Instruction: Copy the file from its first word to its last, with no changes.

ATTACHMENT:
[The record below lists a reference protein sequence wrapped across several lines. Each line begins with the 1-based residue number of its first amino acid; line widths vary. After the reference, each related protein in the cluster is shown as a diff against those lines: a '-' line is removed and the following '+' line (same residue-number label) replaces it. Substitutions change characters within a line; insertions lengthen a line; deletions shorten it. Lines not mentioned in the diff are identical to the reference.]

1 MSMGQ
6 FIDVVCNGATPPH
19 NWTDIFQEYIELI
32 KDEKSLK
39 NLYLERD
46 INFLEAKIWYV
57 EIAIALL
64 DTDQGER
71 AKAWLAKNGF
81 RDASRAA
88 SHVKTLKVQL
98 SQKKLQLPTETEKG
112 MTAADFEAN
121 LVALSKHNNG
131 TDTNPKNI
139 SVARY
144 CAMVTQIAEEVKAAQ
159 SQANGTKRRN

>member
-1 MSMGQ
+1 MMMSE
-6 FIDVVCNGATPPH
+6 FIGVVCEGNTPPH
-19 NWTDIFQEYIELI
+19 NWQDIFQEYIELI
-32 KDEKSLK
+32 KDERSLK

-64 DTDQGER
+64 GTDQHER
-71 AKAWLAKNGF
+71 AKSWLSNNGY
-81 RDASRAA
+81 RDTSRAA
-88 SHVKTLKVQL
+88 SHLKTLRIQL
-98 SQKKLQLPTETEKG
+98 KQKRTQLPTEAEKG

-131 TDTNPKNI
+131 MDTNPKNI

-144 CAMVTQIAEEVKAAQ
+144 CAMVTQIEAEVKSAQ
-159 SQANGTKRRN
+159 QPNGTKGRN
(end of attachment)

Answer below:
[The record below lists a reference protein sequence wrapped across several lines. Each line begins with the 1-based residue number of its first amino acid; line widths vary. After the reference, each related protein in the cluster is shown as a diff against those lines: a '-' line is removed and the following '+' line (same residue-number label) replaces it. Substitutions change characters within a line; insertions lengthen a line; deletions shorten it. Lines not mentioned in the diff are identical to the reference.]

1 MSMGQ
6 FIDVVCNGATPPH
19 NWTDIFQEYIELI
32 KDEKSLK
39 NLYLERD
46 INFLEAKIWYV
57 EIAIALL
64 DTDQGER
71 AKAWLAKNGF
81 RDASRAA
88 SHVKTLKVQL
98 SQKKLQLPTETEKG
112 MTAADFEAN
121 LVALSKHNNG
131 TDTNPKNI
139 SVARY
144 CAMVTQIAEEVKAAQ
159 SQANGTKRRN

>member
-1 MSMGQ
+1 MMMSE
-6 FIDVVCNGATPPH
+6 FIGVVCEGNTPPH
-19 NWTDIFQEYIELI
+19 NWQDIFQEYIELI
-32 KDEKSLK
+32 KDERSLK

-64 DTDQGER
+64 GTDQHER
-71 AKAWLAKNGF
+71 AKSWLSNNGY
-81 RDASRAA
+81 RDTSRAA
-88 SHVKTLKVQL
+88 SHLKTLRIQL
-98 SQKKLQLPTETEKG
+98 KQKRTQLPTEAEKG

-131 TDTNPKNI
+131 MDTNPKNI

-144 CAMVTQIAEEVKAAQ
+144 CAMVTQIEAEVKSAQ
-159 SQANGTKRRN
+159 QPNGTKGRN